All sports get you off the couch and work your body. However there are some that are particularly great for fitness, giving you your daily dose of cardio, getting your heart rate up, strengthening your heart muscles and body and keeping illnesses at bay. But you don’t have to be a national champion or a member of a professional team to be able to reap the health benefits of sports. Recreational sports, or sports which you play for fun or exercise rather than for money or rewards, are a great way to maintain fitness. No matter how old you are, you can sign up at a recreational center near you where you can join others in fun and healthy indoor or outdoor sports like the following.
Cycling is a great low impact exercise that people of all ages can enjoy, either solo or in a group. It gives the heart, lungs and blood vessels a great workout, and exercises all the major muscle groups as you pedal. It is an easy sport, not requiring special skills like other sports. Cycling is great for building stamina, aerobic fitness and strength. You can begin at a low intensity if you’re just starting out or healing from injury, and slowly build up to higher intensities. It’s an adventurous sport that most people enjoy, reducing chances of dropping out from boredom.
While the rowing machine has its place in the indoor gym, open water slide seat rowing is an adventurous sport that uses all the muscle groups, burns large amounts of calories, is low impact and keeps muscles safe from overstrain and injury and relieves stress. While outdoor rowing clubs are less common than other recreational sport clubs, if there is one near you, this is a great sport to keep healthy with.
Running is an excellent overall sport that has been recently revealed to have even more health benefits than expected. Running may be the reason marathon runners are significantly thinner than average, have lower heart rates and blood pressure, lower levels of bad cholesterol and few signs of heart disease. Sprinting for 20 to 30 minutes can set off a calorie burn that continues even after you’ve stopped running. You can run on your own or join a group of similar-minded people in the neighborhood.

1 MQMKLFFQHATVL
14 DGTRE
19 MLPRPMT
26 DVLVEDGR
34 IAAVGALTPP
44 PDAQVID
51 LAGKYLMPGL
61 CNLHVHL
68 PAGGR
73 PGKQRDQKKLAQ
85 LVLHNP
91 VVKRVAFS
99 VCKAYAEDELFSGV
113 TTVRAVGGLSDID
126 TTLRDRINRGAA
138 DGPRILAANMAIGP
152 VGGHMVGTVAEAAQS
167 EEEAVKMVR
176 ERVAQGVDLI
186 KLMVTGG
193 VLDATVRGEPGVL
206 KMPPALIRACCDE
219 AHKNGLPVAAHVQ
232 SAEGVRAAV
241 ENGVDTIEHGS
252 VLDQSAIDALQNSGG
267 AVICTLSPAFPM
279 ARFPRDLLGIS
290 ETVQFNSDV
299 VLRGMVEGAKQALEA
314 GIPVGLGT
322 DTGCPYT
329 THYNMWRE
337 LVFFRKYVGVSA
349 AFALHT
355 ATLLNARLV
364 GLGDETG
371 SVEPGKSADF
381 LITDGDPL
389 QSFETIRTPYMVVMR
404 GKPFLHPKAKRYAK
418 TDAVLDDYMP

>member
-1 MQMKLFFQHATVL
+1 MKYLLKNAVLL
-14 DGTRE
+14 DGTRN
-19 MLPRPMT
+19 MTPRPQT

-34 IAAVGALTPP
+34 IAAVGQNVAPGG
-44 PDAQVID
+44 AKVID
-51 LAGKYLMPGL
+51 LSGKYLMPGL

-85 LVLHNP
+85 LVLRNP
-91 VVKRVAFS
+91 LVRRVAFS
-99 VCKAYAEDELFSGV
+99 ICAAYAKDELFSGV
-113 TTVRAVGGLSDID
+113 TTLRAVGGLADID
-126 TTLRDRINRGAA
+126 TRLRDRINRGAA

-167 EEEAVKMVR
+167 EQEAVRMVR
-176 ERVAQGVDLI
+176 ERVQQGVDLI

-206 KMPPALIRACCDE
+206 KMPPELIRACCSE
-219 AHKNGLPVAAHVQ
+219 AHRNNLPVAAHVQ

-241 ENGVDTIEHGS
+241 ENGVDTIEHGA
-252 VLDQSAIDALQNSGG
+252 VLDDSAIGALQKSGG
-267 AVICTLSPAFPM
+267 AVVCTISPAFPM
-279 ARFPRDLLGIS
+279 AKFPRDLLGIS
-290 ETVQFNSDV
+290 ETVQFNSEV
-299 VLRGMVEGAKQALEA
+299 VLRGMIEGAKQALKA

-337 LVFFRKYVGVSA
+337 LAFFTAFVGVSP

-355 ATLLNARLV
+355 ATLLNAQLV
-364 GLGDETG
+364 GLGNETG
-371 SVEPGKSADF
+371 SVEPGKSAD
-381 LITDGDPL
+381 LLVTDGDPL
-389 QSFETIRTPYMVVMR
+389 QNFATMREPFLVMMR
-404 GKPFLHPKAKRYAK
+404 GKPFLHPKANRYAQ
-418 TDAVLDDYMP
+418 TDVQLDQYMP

Soccer is a fun sport that needs constant sprinting and running, as a result increasing aerobic capacity. It increases stamina, improves coordination and flexibility. Since you don’t need any equipment, beginners can also enjoy a good cardiovascular workout. It is a group sport that also provides emotional and mental benefits that come from social interactions.
Swimming is an accessible sport for any age or skill. It is great low impact and all-round exercise. It also has the benefit of allowing you to work your body with little strain to your joints, because of the buoyant force of the water. Stiff joints and muscles for the arthritic or overweight can be worked on comfortably in the swimming pool. Swimming increases strength, muscle tone, flexibility, heart health and burns calories at the rate of 60 calories for 10 minutes of breaststroke and 150 calories for 10 minutes of butterfly.
Staying fit during the winters when snow covers the ground is possible with cross-country skiing. Snowboarding and downhill skiing don’t provide the same levels of exercise. Cross-country skiing is safe and accessible, and it is easy on the joints. It increases your cardiovascular health, strength and engages several large muscle groups. Beginners can enjoy traditional cross country skiing, and those looking for more challenges can switch to skate skiing, which increases the complexity of movements and speed.
Forbes came out with a comparison of sports in 2003 that give the entire body a workout by consulting a number of athletes, physiologists and coaches. The verdict was that squash is the recreational sport that provides the greatest workout. Squash is a high intensity indoor game that can burn as much as 517 calories in a single 30 minute game. It works the heart, the lungs, boosts strength, burns fat, improves core strength and balance and improves flexibility. When you play the muscles of the upper and lower body work together, to work the heart up to 85 percent of its usual rate. You can’t play squash alone, so why not join your local squash league and get all the health benefits that this great sports offers.